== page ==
*In response to my brother’s post on The Everything Film Blog regarding this year’s Oscar nominees, as well as numerous other commentators and film lovers.
Let’s start off with something blunt and obvious: Jonah Hill did not do anything special in Moneyball. I’m sorry to say it, kind of, for people who are big fans of his performance there. If your about to argue that “he was much more subtle than the usual Jonah Hill zaniness” then you really have no argument at all. It is not the purpose of awarding an actor for his work in ONE movie by comparing it side-by-side to the rest of his movies and/or his personality. Jonah Hill showed little emotion, to be true, but he played a stiff character who grew a little to become just a little more outgoing when he has an opinion. Also, he got happy in one scene when he became part of a multi-trade deal alongside Brad Pitt. Jonah Hill is nominated for high-fiving Brad Pitt.
Mark also points out that “The list of Best Pic nominees shows either how safe Hollywood played it this year or how friendly the Academy wants to keep the show to general audiences. It’s almost as if the Academy is trying to counter-correct for awarding smaller, bleaker films (No Country for Old Men, The Hurt Locker) over the past few years.”
Mark, I agree to a point, and then I gladly disagree. The only movies in this list that could be considered part of the “counter-correcting” are The Help, Hugo, and maybe War Horse. Moneyball and Midnight in Paris made millions, but are hardly more popular to general audiences than The Help. The Tree of Life being nominated is a way of the “the Academy” giving a nomination to an experimental film, paying tribute to film as a deeper experience than simply telling a story. And of course there’s The Artist, a throwback and tribute to silent films by a French director, an obvious tip of the hat to an older generation and perhaps a simpler time for film audiences to be “wowed” by the big screen.
Another point Mark makes is the “why the hell is Melissa McCarthy” nominated point — one which has been made by many commentors and critics. Well, I have to say I’m a little bummed that more people won’t support this nomination. Seriously. She carried the movie (much like Kevin Spacey did in The Usual Suspects, or Robert Downey, Jr. in Tropic Thunder) and gave us a monumentally memorable, off the wall character (see: Heath Ledger in The Dark Knight; See: Chris Cooper in Adaptation), one that is a reflection of a personality trait of the main character that has yet to come to light. The only difference between Melissa McCarthy and the past nominees in this category for the last three years is that she’s in a comedy. There could be deeper reading into this, but McCarthy took a one-note character on the page and gave her true life, something that’s not easy to do.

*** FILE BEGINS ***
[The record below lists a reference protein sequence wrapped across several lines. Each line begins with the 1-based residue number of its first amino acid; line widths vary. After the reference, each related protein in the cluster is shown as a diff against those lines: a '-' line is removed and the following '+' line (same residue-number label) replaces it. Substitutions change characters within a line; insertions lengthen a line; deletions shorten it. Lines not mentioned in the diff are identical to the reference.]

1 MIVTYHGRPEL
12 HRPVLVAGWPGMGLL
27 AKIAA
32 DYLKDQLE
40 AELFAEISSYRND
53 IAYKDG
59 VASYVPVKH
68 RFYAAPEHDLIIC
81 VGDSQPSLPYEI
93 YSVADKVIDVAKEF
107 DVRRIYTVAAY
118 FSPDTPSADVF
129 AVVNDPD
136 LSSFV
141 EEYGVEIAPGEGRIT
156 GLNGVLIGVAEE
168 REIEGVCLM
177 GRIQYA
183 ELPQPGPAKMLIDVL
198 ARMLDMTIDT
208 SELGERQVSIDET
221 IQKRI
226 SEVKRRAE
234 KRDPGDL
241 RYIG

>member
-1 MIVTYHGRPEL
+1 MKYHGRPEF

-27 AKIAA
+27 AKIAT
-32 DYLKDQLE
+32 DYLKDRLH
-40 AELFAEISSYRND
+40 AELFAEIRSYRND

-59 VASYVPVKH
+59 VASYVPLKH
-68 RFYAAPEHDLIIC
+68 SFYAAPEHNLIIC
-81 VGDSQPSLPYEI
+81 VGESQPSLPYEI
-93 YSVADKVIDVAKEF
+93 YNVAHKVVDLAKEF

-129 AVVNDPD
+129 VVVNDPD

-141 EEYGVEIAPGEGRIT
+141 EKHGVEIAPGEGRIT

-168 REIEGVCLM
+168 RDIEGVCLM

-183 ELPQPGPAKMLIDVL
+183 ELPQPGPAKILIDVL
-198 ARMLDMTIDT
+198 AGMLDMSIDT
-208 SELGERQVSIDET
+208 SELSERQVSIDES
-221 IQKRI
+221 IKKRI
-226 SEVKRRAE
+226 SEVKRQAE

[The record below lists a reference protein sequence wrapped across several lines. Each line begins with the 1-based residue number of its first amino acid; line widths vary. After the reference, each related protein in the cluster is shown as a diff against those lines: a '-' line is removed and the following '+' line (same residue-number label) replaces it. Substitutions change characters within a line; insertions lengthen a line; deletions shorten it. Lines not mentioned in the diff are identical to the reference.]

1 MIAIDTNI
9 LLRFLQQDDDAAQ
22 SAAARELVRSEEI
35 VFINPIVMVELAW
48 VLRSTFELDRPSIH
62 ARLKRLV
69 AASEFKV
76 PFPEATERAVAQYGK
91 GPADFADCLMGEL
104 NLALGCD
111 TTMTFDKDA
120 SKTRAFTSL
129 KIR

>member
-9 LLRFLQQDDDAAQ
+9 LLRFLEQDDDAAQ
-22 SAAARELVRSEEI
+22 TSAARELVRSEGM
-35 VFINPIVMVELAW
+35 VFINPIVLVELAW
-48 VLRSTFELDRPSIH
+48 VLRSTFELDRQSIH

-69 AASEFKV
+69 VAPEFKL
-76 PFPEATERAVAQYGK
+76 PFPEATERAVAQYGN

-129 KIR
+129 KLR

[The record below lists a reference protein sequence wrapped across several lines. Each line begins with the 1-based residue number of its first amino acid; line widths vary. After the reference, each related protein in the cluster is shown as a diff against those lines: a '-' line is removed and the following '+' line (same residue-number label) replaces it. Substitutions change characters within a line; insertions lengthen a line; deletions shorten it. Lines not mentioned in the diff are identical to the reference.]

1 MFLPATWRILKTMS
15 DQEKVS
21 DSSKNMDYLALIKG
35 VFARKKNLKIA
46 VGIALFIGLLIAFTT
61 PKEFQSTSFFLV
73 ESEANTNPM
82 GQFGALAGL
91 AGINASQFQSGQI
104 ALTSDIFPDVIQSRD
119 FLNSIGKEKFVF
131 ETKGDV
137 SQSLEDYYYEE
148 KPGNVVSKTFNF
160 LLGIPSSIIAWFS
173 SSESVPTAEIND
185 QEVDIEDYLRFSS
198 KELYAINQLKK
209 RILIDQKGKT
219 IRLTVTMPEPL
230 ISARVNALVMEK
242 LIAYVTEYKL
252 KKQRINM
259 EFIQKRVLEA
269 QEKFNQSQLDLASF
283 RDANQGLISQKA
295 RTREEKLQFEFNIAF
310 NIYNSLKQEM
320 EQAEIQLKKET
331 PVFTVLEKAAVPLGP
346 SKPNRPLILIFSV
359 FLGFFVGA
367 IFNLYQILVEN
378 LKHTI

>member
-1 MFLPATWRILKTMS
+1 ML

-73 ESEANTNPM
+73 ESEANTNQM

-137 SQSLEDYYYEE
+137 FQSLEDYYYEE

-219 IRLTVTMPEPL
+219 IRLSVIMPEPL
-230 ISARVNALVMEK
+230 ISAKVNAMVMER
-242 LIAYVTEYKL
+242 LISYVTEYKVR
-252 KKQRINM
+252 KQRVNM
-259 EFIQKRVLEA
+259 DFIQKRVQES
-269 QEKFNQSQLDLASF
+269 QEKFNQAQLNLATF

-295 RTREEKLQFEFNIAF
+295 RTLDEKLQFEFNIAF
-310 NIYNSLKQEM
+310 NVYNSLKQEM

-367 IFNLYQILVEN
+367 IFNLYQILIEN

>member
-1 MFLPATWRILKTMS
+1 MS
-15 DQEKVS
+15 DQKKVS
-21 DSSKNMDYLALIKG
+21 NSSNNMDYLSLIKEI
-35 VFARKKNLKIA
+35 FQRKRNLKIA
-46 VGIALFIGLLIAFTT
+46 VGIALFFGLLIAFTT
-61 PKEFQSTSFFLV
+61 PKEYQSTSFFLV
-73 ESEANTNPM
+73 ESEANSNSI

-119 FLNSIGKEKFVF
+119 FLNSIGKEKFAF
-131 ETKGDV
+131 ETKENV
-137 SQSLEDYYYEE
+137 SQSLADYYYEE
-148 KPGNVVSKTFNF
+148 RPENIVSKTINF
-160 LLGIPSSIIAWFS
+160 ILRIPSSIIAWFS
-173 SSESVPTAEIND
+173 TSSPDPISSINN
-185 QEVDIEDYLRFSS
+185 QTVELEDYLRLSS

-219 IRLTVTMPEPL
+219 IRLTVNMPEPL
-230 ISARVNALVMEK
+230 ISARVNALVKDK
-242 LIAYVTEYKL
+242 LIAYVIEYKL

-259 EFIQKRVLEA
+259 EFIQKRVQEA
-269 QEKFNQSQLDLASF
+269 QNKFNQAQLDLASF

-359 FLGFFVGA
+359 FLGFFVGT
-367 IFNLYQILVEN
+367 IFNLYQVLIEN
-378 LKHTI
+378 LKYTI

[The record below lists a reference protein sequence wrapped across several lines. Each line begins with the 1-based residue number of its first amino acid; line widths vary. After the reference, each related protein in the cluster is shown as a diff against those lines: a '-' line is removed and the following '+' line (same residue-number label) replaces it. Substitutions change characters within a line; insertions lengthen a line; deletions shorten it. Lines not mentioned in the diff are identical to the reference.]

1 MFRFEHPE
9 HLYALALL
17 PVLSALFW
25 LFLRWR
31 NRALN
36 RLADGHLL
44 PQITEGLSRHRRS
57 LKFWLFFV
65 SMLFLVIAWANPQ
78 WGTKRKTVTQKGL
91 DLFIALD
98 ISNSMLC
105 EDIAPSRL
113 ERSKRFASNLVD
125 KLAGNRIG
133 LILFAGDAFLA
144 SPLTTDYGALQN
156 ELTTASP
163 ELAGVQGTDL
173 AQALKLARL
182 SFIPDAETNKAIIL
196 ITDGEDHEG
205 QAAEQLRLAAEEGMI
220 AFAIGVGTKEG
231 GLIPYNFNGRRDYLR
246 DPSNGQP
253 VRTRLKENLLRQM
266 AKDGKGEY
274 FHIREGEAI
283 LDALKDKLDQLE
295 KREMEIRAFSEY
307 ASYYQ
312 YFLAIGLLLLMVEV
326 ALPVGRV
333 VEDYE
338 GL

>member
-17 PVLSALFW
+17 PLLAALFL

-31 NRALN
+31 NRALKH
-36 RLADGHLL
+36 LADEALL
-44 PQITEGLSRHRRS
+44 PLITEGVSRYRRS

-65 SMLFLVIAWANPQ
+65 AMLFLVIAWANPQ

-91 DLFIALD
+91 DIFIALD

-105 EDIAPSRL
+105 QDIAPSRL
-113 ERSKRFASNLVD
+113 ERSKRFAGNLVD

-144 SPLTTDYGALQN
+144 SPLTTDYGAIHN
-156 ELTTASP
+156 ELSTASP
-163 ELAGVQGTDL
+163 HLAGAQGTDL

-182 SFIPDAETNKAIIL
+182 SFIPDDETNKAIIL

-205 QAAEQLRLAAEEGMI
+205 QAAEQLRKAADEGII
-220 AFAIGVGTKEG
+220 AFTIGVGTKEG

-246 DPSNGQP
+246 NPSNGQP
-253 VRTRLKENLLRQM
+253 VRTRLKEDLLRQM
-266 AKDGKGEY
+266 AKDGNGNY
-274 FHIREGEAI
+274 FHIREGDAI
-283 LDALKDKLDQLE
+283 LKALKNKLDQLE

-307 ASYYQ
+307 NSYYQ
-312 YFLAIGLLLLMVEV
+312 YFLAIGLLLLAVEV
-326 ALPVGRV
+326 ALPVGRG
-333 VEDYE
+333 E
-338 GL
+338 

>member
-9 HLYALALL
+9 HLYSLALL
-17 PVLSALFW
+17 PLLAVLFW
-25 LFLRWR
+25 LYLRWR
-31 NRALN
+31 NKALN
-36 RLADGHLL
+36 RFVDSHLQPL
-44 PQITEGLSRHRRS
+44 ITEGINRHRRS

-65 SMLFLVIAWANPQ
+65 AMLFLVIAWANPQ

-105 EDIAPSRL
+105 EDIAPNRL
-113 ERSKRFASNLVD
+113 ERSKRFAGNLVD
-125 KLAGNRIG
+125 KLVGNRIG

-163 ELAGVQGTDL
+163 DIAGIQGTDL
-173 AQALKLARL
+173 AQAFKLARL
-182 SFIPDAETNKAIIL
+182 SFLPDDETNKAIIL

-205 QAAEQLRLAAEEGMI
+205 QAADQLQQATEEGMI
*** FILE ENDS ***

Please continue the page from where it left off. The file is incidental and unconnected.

Mark also references Bridesmaids screnplay nomination — and for this I have to agree with Mark. The screenplay is simple, but weak — there are scenes that are out of order and character “issues” that are not truly justified or paid off (cupcakes anyone?). But mostly, it’s a standard comedy arc with a screenplay that is not as good, original, or emotionally impactful as, say, 50/50.
To the note of Tintin missing out on a nomination, I for one am truly bummed, but then again maybe people just didn’t know where to chalk up a nomination — Animators could’ve thought it was a VFX movie, while VFX folks could’ve believed it was only animated. Who knows? Like Mark says, why bother trying to complain if nothing can change? Focus on the good: Gary Oldman gets his first nod, Max Von Sydow is making a comeback, and Kenneth Branagh is nominated for playing Laurence Olivier — a pair of actors who, if they had been able to share the screen, would’ve given us truly great screen magic.
*And on the note of “The Academy,” I want to address Mark’s statement “how friendly the Academy wants to keep the show to general audiences.” I’ve heard this argument, and read it, from numerous other commentors, stating that the Academy should nominate more popular movies otherwise they won’t get high ratings. Well, the Academy AWARDS doesn’t work that way, I’m sorry to say. This isn’t a popularity contest voted on by the American viewing public. This is a prestigious awards show voted on by members of the Academy of Motion Picture Arts and Sciences. There’s not a five person committee saying “well it looks like we need to get some viewers so how about we nominate The Help (Although it would be an easy way to explain why The Blind Side even showed up on the best picture list a few years back).
To suggest that the Academy Awards is only about ratings, well, if they are, then they’ve done a piss-poor job of it. And if they are seeking only ratings, why don’t they nominate films like, oh, I don’t know, Transformers? Or Rise of the Planet of the Apes? Or X-Men: First Class?
Then again, I might just be hopelessly grasping for the last truly “award worthy” awards show.